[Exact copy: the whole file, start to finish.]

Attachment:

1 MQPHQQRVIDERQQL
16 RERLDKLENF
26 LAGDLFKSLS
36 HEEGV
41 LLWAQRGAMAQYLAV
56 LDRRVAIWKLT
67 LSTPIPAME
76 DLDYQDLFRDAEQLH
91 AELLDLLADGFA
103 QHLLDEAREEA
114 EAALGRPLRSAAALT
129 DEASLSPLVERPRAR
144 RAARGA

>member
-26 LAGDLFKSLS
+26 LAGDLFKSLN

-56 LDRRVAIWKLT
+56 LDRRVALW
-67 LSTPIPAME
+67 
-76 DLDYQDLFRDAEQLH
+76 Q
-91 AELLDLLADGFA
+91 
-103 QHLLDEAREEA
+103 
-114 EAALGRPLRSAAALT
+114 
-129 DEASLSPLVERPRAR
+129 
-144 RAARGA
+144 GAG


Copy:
1 MQPHQQRVIDERQQL
16 RERLDKLENF
26 LAGDLFKSLS
36 HEEGV
41 LLWAQRGAMAQYLAV
56 LDRRVAIWKLT
67 LSTPIPAME
76 DLDYQDLFRDAEQLH
91 AELLDLLADGFA
103 QHLLDEAREEA
114 EAALGRPLRSAAALT
129 DEASLSPLVERPRAR
144 RAARGA

>member
-26 LAGDLFKSLS
+26 LAGDLFKSLN

-56 LDRRVAIWKLT
+56 LDRRVALW
-67 LSTPIPAME
+67 
-76 DLDYQDLFRDAEQLH
+76 Q
-91 AELLDLLADGFA
+91 
-103 QHLLDEAREEA
+103 
-114 EAALGRPLRSAAALT
+114 
-129 DEASLSPLVERPRAR
+129 
-144 RAARGA
+144 GAG